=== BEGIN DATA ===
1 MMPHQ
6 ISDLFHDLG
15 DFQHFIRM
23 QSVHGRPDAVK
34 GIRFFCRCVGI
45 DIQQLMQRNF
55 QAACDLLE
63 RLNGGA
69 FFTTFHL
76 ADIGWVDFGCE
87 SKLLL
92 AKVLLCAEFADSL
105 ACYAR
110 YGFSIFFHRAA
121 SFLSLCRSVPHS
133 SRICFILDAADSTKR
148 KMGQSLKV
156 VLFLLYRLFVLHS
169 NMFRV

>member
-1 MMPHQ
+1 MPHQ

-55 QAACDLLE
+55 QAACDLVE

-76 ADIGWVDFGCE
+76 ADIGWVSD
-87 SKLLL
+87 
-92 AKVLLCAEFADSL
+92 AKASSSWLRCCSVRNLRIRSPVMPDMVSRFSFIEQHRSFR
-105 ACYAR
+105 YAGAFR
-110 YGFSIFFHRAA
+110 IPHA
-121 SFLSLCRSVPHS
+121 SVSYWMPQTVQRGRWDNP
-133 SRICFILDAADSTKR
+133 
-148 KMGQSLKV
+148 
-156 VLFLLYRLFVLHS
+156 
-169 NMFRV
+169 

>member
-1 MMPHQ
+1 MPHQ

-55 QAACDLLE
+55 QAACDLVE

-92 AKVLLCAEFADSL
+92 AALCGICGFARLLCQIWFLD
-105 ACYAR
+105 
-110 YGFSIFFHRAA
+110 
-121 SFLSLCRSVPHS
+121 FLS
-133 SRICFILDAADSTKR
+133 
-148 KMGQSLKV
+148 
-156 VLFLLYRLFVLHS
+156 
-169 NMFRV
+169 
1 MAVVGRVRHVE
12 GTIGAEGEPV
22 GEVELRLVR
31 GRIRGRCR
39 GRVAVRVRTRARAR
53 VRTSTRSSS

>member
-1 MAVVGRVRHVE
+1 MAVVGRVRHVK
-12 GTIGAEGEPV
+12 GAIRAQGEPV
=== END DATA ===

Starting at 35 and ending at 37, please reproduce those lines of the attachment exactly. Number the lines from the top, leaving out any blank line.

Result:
-121 SFLSLCRSVPHS
+121 SVSYWMPQTVQRGRWDNP
-133 SRICFILDAADSTKR